One thing I’ll do sometimes is listen to a past TED-talk about a topic that interests me. So listening to something that upbeats me or gets me motivated can help me stay focus and in my rhythm.
Avoid split attention while working on one task
Have you ever found yourself working on a project, but then stopped to check your phone or email for no apparent reason? It happens to a lot of people, and it’s become a problem over the years.
James Clear, author of Atomic Habits, refers to split attention as “half work”. As he explains in one of his articles, we’re never fully engaged on a single task. When that happens, it takes us longer to work on a task than usual.
To avoid this dilemma, Clear says to block out time (whether it’s a few hours, or even an entire day) to work on a project or doing deep work. During this time, it’s good to put your phone in another room to maximize your efforts. Also, shutting off your email and social media can help as well.
If you try that out for one day (or even go an entire month), you can get so much done during those focus periods. It may be worth the challenge, especially if you struggle to get your priorities done in a timely manner.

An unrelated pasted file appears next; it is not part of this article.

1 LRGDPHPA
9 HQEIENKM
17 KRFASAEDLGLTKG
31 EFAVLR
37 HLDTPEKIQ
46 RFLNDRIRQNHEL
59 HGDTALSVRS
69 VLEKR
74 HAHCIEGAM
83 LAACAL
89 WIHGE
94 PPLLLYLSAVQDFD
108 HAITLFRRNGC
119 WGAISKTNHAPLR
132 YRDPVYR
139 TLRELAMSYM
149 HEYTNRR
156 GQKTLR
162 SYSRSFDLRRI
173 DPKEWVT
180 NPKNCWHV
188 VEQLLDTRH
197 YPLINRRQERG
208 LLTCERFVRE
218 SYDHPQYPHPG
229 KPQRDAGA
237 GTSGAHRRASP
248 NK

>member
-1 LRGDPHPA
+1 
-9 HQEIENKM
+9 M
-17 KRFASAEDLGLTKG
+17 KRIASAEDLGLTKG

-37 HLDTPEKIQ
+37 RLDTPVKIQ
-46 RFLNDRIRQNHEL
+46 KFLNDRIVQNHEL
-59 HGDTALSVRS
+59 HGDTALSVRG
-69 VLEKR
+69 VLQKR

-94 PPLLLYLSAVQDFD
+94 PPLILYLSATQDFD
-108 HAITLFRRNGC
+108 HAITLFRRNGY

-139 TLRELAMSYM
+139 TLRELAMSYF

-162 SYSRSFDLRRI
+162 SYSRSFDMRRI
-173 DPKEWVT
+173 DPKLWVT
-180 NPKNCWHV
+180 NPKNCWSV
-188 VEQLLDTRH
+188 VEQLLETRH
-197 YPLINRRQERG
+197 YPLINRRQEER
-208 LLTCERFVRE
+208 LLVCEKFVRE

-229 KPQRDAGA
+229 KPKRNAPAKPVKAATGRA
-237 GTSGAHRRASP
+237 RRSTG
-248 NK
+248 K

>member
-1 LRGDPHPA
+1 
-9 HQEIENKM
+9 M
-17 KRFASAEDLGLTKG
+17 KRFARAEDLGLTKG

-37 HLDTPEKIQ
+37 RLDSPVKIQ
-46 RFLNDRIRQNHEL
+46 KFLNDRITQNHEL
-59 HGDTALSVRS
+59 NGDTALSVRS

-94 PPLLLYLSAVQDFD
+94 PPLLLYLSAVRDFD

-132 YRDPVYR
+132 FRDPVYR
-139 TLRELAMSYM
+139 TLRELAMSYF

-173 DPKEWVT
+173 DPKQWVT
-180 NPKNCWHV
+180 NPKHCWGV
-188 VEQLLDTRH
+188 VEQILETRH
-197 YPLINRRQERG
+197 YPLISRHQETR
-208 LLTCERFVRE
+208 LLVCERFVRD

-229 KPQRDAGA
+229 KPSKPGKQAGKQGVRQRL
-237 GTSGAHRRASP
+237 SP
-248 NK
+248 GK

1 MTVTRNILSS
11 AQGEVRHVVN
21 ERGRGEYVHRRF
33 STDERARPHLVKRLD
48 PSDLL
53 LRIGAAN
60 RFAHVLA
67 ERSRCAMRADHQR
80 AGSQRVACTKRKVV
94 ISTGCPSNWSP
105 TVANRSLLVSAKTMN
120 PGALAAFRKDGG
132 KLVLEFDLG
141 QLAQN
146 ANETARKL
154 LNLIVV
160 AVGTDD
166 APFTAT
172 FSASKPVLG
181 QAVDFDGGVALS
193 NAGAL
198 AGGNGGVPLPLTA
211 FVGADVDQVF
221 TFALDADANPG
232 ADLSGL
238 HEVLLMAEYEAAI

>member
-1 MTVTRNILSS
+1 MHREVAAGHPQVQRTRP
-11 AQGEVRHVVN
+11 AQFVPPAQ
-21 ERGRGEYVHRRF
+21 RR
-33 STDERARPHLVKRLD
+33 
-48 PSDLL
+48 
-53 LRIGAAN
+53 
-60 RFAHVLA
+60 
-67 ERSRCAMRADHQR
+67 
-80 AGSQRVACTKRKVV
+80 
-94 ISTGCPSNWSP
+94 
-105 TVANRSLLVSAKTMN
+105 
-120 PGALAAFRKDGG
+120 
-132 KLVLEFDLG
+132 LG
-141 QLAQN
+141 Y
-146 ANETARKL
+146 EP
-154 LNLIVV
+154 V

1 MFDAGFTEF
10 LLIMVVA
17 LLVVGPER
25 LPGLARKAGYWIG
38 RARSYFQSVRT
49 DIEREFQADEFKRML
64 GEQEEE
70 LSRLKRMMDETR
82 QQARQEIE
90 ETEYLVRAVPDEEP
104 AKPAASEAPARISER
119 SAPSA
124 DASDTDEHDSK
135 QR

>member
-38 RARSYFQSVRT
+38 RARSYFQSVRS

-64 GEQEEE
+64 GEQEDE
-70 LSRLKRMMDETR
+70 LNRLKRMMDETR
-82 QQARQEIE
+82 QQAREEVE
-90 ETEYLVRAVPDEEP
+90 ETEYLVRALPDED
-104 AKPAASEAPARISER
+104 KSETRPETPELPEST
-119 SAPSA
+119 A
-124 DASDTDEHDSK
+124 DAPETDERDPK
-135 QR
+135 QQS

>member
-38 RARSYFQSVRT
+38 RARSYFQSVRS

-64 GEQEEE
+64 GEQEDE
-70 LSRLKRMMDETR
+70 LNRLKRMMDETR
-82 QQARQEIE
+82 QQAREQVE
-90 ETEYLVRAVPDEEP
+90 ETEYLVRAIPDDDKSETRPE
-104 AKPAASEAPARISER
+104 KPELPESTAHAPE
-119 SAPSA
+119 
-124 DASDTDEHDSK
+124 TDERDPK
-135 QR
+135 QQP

Set time limits for tasks
Setting time limits can help move things along. It helps to avoid putting things off, or spending too much time on one task.
For example, when I sit down to write an article, I give myself between 2-2.5 hours to write out a draft (depending on the article topic). For editing or revising the draft, I limit myself to one hour before I publish it.
My favorite approach: The Pomodoro technique
If you’re not familiar with this technique, it’s working in 25-minute intervals followed by brief five minute breaks. I use the Pomodoro technique often during times when I need to focus. To learn more about this approach, check out an article I wrote about it not too long ago.
Leave buffer times between schedule
Buffer time basically means open time to do any light work in between your schedule. For example, checking your email or making phone calls can be a few of those tasks.
Also, taking short breaks can take place during buffer time. Whether that’s going for brief walks, short meditations, or enjoying the outdoors, it helps fill time to do the small things.
Utilize your “dead time” periods
Throughout your day, there will be times where you can do other things at once. If you’re driving between trips (but have nothing else to do), that’s considered “dead time”.